The Megane E-Tech Electric will spearhead brand’s Renaulution transformation plan.
One of the biggest unveils at this year’s Munich Motor Show was the Renault Megane E-Tech Electric. The Megane E-Tech Electric features a skateboard-style battery arrangement and is the first Renault to run on the Alliance's CMF-EV platform, following the Nissan Ariya. As such, it will play a crucial role in Renault’s bold Renaulution transformation strategy, as the brand hopes to mimic the success it enjoyed with the Zoe.
Design inspired by the Megane eVision concept
Interior made up of sustainable recycled materials
Offers up to 470km of driving range
Renault Megane E-Tech: powertrain, charging and underpinnings
The Megane E-Tech comes with a choice of two power outputs for the electric motor - 128hp and 215hp - and two battery sizes - 40kWh and 60kWh. Claimed range is 300km and 470km respectively, while the quickest variant will manage a 0 to 100kph in 7.4sec.
With the optional 130kW DC charging, it’s possible to charge the battery from 15-80 percent in 30 minutes. Towing up to 900kg is also possible. As for the water-cooled battery pack, at 110mm deep, it is claimed to be the thinnest on the market, also helping to give the car a lower centre of gravity.
The Megane E-Tech features a multi-link rear axle, a MacPherson-strut front arrangement and a faster steering rack, with which Renault is promising best-in-class handling. At just 1624kg (for the biggest battery variant), the Megane E-Tech is at the lower end of the weight spectrum in its class, thanks to extensive weight saving measures.
Renault Megane E-Tech: exterior design
The exterior draws heavily on the Mégane eVision concept from 2020. Although the Mégane E-Tech Electric features Renault’s familiar C-shaped headlights, it gains an additional design flourish where the lower section of the C has been extended to run a reverse line of light along the top of the bumper.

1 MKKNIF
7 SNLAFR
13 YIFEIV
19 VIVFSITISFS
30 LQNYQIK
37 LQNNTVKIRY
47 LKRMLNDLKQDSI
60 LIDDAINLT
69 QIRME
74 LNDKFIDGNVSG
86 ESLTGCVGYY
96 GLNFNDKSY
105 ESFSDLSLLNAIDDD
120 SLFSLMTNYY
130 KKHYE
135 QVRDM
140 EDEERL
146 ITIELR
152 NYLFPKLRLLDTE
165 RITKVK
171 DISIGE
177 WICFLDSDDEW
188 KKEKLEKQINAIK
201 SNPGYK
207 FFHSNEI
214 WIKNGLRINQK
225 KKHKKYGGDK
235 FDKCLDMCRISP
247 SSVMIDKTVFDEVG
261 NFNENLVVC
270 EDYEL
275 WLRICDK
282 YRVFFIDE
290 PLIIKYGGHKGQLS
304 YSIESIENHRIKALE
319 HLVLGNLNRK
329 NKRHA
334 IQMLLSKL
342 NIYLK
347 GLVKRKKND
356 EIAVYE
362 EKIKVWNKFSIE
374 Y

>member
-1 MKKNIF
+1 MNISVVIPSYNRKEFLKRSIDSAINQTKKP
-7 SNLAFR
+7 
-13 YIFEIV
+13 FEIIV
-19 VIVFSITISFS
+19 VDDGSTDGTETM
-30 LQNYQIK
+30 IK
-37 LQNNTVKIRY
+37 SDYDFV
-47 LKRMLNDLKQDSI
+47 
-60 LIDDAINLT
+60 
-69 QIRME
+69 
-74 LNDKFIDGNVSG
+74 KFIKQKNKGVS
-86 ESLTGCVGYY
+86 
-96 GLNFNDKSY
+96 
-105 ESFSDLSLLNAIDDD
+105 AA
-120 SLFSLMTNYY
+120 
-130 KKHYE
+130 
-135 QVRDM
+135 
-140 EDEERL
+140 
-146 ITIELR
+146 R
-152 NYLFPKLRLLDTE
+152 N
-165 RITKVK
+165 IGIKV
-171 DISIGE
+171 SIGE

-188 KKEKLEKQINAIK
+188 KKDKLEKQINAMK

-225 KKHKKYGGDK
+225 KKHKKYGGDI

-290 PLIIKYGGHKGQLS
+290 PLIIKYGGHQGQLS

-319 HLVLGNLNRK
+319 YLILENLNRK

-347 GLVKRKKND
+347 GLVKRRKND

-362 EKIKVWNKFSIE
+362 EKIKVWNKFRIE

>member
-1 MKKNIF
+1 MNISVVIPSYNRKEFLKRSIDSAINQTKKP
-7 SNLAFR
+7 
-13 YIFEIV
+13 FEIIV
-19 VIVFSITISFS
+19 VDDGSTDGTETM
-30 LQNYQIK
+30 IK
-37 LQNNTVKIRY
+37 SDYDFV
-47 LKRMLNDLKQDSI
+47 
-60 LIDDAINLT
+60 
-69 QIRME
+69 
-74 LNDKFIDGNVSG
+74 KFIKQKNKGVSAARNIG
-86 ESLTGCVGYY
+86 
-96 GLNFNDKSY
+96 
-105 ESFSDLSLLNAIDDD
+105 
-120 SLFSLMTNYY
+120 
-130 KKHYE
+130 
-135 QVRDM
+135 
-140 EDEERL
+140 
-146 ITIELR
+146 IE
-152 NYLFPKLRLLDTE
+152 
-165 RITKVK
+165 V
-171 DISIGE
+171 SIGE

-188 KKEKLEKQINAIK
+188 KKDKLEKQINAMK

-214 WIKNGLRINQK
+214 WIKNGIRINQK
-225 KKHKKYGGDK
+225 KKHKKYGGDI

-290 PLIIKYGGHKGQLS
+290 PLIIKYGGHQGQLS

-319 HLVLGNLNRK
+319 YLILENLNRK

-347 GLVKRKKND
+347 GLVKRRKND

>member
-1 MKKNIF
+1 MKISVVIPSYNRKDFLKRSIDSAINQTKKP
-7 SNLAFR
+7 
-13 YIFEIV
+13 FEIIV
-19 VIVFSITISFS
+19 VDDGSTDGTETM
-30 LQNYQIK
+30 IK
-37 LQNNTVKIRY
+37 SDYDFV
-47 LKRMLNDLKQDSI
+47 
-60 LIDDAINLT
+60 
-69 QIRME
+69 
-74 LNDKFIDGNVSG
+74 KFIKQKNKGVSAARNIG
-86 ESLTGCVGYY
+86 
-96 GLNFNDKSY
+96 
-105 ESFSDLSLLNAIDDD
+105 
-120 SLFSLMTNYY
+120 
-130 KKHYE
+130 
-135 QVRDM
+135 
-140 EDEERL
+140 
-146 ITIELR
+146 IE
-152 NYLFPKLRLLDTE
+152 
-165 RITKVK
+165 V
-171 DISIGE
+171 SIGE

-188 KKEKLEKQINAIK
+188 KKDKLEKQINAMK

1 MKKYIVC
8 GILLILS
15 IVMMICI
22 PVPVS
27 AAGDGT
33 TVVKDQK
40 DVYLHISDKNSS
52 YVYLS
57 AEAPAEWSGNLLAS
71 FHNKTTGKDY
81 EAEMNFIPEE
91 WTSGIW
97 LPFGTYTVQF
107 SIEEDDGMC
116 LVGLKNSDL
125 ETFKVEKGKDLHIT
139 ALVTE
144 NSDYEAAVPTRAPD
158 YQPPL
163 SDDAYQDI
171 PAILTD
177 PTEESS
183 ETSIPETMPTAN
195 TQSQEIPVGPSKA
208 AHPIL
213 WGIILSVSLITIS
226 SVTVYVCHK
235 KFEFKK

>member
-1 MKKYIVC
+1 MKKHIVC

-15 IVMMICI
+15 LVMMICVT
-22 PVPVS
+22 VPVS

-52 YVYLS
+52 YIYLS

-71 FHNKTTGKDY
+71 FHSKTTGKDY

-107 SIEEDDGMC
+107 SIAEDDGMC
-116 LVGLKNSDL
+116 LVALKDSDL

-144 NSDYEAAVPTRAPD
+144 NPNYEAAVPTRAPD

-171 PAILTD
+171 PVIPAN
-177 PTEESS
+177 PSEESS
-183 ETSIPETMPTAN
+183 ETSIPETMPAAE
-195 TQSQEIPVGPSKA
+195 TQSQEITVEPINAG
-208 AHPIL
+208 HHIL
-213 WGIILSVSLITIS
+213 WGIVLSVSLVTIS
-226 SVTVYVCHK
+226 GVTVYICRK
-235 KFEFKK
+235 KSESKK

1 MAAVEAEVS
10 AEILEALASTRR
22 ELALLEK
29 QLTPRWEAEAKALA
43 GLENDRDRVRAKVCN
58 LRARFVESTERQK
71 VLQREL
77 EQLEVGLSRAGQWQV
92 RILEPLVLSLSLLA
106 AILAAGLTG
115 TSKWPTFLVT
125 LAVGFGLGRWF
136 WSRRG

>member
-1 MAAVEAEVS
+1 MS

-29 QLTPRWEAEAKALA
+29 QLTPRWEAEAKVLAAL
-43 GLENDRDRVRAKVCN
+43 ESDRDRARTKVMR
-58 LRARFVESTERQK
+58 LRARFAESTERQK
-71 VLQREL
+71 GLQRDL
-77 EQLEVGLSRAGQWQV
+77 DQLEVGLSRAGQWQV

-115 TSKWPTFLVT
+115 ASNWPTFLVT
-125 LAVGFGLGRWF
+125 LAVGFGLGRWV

The nose is dominated by Renault’s new corporate badge, which harks back to the art-deco style from the 1970s, while the rear lights feature a 3D-effect LED arrangement, as part of the new “sensual tech” on the new car. Flush-fitting door handles are standard across the range. Lower-spec cars get 18-inch alloys wheels and top-spec models get 20-inch units.
Although the EV is still recognisably related to the ICE Mégane, its wheels have been pushed to the extremities, lengthening its wheelbase by 20mm to 2700mm and leading to greater passenger space (further helped by the flat floor that’s possible as a result of the floor-mounted battery). Overall, the car is shorter than its ICE namesake, thanks to reduced front and rear overhangs.
Renault Megane E-Tech: interior and features
Inside, the new OpenR screen dominates the dashboard. An L-shaped arrangement features the 12.3-inch instrument display and a 12.3-inch infotainment touchscreen, complete with integrated air vents. It runs Google’s Android operating system, meaning Google Maps, Google Assistance (with voice control) and Google Play are all standard.
Renault is keen to emphasise the sustainability of the interior’s materials. While top-spec models come with leather, others get fabric seats made from 100 percent recycled plastic. A decorative wood finish, dubbed Nuo, is used around the dashboard and doors.
There are 48 possible interior lighting options, with a thin band running around the door panels and dashboard. It’s also possible for the Mégane E-Tech to mimic humans' 24-hour circadian rhythm by matching the colours to the time of the day, using cooler hues in the day and warmer red tones at night.